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Claudius soliloquy Hamlet

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Act 3, scene 3 This is Claudius's soliloquy. At this point in the play, Claudius has just seen the play replicating the murder of his own brother. He realizes that Hamlet has found out the truth, and is shocked by it. He quickly stops the play and rush out to his chapel where he begins his soliloquy. This soliloquy is a fail attempt to pray and receive redemption from god. Claudius tries desperately to pray to god. Even though he realizes that "Pray can I not," syntax here is used to emphasize the word pray, he doesn't give up and ask "is there not rain enough in the sweet heavens to wash it white as snow?" The rhetorical question reveals his desperation as although he already knows the answer, he is willing to try and ask god for help. The tone here is pleading. This is his attempt to question god and ask for redemption. Additionally, the used of the word "snow" which symbolizes purity juxtaposes his act of "a brother's murder". Similarly, the colour "white" also opposes the colour of blood. Moreover, his choice of words of the "sweet heaven" may be interpret as an attempt to bribe god, therefore revealing his desperation and despair, emphasizing the seriousness of the crime he's committed. ...read more.


The use of personal pronoun in this soliloquy also contrasts with Hamlet's soliloquy whereby generalizing his ideas, making his thought universal. Claudius concerns for himself is further supported by the list of triad of "my crown, mine own ambition and my queen." This is self revealing irony as the order from this list is that the crown comes before anything else. Claudius knows that he is corrupted such that his "bosom [is] black as death." The simile here helps to convey the darkness of his heart, while the alliteration of the plosive 'B' helps to emphasize the corruption in himself. Claudius tone shifts throughout the play. His ideas vacillate as his tone oscillates. This soliloquy is firstly started with a feeling of despair and at this point, his language is controlled and slowly paced. However as Claudius continues, the pace quickened and ultimately by the end, there are many short sentences with exclamations conveying his panic and fear. Although there are times when he genuinely wishes for redemption, he sometimes shift the tone immediately, such as in the middle of his soliloquy where he suddenly says "then I'll look up." The change in tone suggests Claudius's confusion towards his next move. The word "look up" which opposes to the looking down of praying, helps to support the sentence "my stronger guilt defeats my strong intent." ...read more.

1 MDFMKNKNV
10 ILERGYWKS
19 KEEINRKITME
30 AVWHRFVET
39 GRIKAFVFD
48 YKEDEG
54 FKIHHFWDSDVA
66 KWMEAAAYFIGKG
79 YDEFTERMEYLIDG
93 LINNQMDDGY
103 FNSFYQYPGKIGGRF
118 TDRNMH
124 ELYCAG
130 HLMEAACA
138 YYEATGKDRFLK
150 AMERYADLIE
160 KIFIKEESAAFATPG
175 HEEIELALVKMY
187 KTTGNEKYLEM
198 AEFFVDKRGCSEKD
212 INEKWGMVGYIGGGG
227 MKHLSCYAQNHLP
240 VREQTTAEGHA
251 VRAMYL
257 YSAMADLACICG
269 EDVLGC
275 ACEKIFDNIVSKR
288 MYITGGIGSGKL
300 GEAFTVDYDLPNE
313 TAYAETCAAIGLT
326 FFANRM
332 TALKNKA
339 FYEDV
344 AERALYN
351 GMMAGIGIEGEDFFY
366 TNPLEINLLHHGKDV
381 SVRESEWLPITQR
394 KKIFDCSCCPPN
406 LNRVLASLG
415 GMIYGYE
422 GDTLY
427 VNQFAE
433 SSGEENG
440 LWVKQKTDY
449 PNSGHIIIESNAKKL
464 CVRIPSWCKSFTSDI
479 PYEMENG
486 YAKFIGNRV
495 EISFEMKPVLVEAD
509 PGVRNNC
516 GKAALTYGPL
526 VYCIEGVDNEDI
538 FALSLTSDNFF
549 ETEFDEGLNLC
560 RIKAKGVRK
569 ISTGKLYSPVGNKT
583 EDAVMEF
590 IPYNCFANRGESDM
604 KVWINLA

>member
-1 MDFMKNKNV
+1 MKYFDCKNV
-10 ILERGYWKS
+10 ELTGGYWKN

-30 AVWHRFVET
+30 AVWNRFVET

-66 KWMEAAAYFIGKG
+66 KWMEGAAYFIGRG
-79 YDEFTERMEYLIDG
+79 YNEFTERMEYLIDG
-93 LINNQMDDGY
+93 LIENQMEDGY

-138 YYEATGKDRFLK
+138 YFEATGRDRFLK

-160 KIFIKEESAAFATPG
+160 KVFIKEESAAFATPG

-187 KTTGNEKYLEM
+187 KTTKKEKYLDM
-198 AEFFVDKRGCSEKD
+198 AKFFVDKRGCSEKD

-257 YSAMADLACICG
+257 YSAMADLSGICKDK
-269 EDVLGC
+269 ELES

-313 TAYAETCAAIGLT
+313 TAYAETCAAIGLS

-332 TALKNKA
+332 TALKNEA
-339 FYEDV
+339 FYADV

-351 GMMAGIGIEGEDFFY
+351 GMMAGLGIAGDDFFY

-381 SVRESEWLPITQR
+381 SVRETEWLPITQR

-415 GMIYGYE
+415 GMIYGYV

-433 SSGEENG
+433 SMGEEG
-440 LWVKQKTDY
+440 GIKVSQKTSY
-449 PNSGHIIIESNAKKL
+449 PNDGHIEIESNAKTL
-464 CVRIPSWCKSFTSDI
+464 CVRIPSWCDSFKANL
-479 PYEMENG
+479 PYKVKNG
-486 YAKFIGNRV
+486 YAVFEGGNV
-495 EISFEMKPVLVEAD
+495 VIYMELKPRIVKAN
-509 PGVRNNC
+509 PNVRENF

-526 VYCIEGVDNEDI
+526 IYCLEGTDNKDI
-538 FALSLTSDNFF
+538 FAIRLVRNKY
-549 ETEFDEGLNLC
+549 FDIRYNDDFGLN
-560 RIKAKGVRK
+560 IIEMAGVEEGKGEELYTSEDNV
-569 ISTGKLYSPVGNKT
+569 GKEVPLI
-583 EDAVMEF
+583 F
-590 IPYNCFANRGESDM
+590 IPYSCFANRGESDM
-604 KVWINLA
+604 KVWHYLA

Moreover, the word "world" implies that it wasn't only him, and therefore suggests that it is not entirely his fault. In addition, the line "offence's gilded hand may shove by justice buys out the law" reveals the human condition where rich people are able to bribe their ways out of their crime. Another theme presents in this soliloquy is the religion and justice. As king symbolizes the person who is closest to god, the act of regicide is as a result an act against god. Therefore, in the beginning Claudius says that "my offence is rank, it smells to heaven." Furthermore, Claudius also refers his act to the "primal eldest curse upon't a brother's murder." The biblical allusion to the 1st murder of the bible of Able and Kain are used to help abrogate his responsibility for his own murder. Additionally, it is suggested that although the world is corrupt such that people can "buys out the law", ultimately, in heaven "there is no shuffling" and therefore everybody will be judged equally, thus the theme of justice. Essentially, Claudius's soliloquy reveals his greed. At the surface, he may seems to have shown regret towards his action, however, ultimately, the audience will realize that his desperate attempt to pray is a result from fear of getting caught. ...read more.

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